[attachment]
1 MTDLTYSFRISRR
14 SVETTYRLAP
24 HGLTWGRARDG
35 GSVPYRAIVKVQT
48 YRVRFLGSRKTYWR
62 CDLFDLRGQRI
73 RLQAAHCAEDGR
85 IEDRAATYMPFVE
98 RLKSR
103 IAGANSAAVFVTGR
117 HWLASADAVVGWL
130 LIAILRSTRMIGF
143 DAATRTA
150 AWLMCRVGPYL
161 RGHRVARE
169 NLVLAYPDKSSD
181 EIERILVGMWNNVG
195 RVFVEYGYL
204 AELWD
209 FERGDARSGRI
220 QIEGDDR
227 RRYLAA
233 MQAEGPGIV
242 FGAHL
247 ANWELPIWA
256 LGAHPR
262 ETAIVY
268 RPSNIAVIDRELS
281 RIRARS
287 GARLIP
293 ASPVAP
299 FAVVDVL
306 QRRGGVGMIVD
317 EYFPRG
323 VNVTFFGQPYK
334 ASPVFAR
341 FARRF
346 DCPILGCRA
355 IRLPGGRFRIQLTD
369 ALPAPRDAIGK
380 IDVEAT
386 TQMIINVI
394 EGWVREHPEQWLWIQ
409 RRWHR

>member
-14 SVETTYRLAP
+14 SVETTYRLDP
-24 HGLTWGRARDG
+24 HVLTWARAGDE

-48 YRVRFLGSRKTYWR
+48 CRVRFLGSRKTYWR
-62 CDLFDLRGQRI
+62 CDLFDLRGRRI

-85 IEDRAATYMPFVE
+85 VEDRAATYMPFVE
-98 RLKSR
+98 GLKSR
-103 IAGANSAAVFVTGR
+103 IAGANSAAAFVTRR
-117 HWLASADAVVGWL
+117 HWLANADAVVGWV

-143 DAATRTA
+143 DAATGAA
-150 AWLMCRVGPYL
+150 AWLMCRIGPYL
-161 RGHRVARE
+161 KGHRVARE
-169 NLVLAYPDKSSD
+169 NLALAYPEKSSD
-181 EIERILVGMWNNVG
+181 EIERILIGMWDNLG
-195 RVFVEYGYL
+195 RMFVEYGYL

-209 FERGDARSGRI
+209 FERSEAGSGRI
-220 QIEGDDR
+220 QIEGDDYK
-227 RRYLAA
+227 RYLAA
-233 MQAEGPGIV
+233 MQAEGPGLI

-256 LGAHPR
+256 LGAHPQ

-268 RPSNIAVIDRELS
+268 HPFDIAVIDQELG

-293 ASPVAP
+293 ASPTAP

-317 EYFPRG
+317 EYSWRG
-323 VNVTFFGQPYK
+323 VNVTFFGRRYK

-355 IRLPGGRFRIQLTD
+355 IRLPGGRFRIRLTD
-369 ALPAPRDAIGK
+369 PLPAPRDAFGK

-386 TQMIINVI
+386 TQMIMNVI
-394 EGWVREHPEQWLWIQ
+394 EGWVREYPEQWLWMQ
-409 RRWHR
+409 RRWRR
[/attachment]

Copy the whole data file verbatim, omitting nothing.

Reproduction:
1 MTDLTYSFRISRR
14 SVETTYRLAP
24 HGLTWGRARDG
35 GSVPYRAIVKVQT
48 YRVRFLGSRKTYWR
62 CDLFDLRGQRI
73 RLQAAHCAEDGR
85 IEDRAATYMPFVE
98 RLKSR
103 IAGANSAAVFVTGR
117 HWLASADAVVGWL
130 LIAILRSTRMIGF
143 DAATRTA
150 AWLMCRVGPYL
161 RGHRVARE
169 NLVLAYPDKSSD
181 EIERILVGMWNNVG
195 RVFVEYGYL
204 AELWD
209 FERGDARSGRI
220 QIEGDDR
227 RRYLAA
233 MQAEGPGIV
242 FGAHL
247 ANWELPIWA
256 LGAHPR
262 ETAIVY
268 RPSNIAVIDRELS
281 RIRARS
287 GARLIP
293 ASPVAP
299 FAVVDVL
306 QRRGGVGMIVD
317 EYFPRG
323 VNVTFFGQPYK
334 ASPVFAR
341 FARRF
346 DCPILGCRA
355 IRLPGGRFRIQLTD
369 ALPAPRDAIGK
380 IDVEAT
386 TQMIINVI
394 EGWVREHPEQWLWIQ
409 RRWHR

>member
-14 SVETTYRLAP
+14 SVETTYRLDP
-24 HGLTWGRARDG
+24 HVLTWARAGDE

-48 YRVRFLGSRKTYWR
+48 CRVRFLGSRKTYWR
-62 CDLFDLRGQRI
+62 CDLFDLRGRRI

-85 IEDRAATYMPFVE
+85 VEDRAATYMPFVE
-98 RLKSR
+98 GLKSR
-103 IAGANSAAVFVTGR
+103 IAGANSAAAFVTRR
-117 HWLASADAVVGWL
+117 HWLANADAVVGWV

-143 DAATRTA
+143 DAATGAA
-150 AWLMCRVGPYL
+150 AWLMCRIGPYL
-161 RGHRVARE
+161 KGHRVARE
-169 NLVLAYPDKSSD
+169 NLALAYPEKSSD
-181 EIERILVGMWNNVG
+181 EIERILIGMWDNLG
-195 RVFVEYGYL
+195 RMFVEYGYL

-209 FERGDARSGRI
+209 FERSEAGSGRI
-220 QIEGDDR
+220 QIEGDDYK
-227 RRYLAA
+227 RYLAA
-233 MQAEGPGIV
+233 MQAEGPGLI

-256 LGAHPR
+256 LGAHPQ

-268 RPSNIAVIDRELS
+268 HPFDIAVIDQELG

-293 ASPVAP
+293 ASPTAP

-317 EYFPRG
+317 EYSWRG
-323 VNVTFFGQPYK
+323 VNVTFFGRRYK

-355 IRLPGGRFRIQLTD
+355 IRLPGGRFRIRLTD
-369 ALPAPRDAIGK
+369 PLPAPRDAFGK

-386 TQMIINVI
+386 TQMIMNVI
-394 EGWVREHPEQWLWIQ
+394 EGWVREYPEQWLWMQ
-409 RRWHR
+409 RRWRR